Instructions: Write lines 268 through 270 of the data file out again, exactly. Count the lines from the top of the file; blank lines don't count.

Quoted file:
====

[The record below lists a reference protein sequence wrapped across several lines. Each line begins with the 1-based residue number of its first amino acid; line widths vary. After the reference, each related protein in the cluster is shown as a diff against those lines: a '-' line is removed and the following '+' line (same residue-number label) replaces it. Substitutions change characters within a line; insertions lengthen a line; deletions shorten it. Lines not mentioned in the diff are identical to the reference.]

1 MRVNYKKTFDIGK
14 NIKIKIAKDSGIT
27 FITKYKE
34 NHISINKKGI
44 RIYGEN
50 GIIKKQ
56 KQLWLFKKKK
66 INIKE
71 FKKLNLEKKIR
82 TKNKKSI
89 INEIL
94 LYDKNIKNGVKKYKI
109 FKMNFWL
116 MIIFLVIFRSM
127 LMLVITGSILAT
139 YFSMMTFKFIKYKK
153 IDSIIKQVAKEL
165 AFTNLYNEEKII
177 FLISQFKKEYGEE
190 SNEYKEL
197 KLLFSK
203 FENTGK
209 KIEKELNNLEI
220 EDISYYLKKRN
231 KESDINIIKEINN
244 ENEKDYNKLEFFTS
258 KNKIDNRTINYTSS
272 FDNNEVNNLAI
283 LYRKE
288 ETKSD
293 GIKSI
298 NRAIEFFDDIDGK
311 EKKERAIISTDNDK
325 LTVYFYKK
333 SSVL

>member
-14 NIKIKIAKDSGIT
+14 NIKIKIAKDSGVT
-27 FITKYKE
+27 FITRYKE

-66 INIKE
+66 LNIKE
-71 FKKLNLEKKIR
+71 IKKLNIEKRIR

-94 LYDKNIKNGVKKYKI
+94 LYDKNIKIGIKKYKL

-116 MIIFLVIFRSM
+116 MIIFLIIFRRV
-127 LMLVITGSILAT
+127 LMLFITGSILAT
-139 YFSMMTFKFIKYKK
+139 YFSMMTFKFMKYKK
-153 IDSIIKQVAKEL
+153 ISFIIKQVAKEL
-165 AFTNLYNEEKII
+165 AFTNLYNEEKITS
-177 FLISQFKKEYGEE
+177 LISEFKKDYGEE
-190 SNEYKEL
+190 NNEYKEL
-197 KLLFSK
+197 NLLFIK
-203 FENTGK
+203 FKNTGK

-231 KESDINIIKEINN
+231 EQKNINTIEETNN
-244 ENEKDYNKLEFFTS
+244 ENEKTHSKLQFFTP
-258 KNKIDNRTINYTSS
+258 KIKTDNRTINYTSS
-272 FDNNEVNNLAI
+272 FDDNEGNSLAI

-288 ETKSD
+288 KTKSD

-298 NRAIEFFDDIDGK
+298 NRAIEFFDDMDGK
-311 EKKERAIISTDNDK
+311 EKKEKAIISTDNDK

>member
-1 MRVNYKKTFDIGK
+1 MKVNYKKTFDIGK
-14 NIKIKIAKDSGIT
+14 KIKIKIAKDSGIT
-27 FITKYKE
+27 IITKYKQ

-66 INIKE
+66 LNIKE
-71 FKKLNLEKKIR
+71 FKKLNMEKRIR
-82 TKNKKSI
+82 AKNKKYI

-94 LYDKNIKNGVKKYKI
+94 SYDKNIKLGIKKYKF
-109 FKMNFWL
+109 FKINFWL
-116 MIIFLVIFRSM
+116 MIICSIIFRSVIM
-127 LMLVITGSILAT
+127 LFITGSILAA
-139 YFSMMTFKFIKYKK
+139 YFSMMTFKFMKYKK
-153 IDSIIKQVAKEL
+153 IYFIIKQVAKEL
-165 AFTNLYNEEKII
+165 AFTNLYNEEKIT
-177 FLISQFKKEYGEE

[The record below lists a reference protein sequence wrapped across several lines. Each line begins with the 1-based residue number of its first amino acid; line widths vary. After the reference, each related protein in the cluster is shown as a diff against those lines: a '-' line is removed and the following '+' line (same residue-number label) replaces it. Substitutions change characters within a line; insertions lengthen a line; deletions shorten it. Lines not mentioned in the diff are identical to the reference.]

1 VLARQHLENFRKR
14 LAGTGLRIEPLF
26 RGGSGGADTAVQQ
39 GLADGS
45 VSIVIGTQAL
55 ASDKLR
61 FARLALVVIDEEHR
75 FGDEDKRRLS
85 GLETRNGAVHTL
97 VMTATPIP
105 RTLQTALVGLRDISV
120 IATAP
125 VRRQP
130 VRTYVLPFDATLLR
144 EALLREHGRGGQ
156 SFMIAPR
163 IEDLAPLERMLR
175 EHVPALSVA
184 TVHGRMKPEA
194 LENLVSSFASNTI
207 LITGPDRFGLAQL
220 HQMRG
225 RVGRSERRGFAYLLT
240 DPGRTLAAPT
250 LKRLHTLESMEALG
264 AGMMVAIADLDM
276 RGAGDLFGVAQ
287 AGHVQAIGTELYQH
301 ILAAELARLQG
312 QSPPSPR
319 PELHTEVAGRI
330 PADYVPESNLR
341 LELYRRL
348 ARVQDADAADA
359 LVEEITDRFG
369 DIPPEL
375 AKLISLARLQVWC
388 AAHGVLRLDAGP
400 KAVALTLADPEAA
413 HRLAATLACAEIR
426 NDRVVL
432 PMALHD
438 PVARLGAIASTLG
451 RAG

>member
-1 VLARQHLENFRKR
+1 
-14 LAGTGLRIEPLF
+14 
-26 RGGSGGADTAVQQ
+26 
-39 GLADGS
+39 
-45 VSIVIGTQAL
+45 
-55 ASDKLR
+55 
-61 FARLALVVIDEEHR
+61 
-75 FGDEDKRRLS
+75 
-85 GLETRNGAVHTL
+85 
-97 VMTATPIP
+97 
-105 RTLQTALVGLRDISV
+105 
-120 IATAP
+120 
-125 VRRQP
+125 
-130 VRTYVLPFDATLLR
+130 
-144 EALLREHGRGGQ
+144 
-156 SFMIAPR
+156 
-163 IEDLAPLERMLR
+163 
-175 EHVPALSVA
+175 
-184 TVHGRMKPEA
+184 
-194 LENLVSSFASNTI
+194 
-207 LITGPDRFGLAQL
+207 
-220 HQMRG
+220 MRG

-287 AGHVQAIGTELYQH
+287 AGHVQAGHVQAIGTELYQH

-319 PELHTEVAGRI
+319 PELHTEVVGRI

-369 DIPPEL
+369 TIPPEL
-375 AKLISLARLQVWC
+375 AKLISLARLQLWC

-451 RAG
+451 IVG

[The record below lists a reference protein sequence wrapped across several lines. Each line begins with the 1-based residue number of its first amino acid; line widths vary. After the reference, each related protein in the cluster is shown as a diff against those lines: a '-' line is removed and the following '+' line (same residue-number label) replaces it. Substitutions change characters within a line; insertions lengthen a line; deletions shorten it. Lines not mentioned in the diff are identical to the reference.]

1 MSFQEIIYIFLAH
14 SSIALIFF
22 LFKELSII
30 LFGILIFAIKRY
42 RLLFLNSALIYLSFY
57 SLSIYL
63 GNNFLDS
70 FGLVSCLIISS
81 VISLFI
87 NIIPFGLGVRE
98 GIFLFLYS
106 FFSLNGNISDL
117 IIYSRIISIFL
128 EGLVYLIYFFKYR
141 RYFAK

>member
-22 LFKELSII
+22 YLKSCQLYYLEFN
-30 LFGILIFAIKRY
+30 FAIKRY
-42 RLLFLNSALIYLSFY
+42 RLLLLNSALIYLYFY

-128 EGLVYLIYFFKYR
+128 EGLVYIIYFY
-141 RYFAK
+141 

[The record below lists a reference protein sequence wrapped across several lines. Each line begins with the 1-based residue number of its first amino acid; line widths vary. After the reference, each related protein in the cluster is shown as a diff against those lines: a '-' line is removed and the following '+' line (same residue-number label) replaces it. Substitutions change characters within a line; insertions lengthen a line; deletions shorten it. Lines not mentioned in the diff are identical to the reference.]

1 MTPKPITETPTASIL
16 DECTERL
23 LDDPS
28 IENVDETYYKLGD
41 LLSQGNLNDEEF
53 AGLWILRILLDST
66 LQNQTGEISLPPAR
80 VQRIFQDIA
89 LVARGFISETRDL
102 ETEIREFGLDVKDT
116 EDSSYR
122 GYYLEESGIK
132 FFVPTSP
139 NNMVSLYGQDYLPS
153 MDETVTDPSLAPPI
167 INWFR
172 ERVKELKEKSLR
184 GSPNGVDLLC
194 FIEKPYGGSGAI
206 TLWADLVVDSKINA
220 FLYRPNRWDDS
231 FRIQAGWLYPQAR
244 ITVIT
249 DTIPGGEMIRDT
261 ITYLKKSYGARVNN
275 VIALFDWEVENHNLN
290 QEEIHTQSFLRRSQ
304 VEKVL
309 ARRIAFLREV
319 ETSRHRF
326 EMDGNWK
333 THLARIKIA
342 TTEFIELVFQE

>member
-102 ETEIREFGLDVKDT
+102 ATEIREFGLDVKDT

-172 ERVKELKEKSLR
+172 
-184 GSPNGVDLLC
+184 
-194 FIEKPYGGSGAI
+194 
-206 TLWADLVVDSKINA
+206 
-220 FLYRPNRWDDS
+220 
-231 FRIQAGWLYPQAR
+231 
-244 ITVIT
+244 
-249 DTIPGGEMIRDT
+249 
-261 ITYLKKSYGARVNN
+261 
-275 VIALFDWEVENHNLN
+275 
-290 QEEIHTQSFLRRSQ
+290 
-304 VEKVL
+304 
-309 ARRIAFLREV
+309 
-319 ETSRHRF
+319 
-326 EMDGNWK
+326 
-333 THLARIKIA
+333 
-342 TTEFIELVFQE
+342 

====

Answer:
342 TTEFIELVFQE

>member
-102 ETEIREFGLDVKDT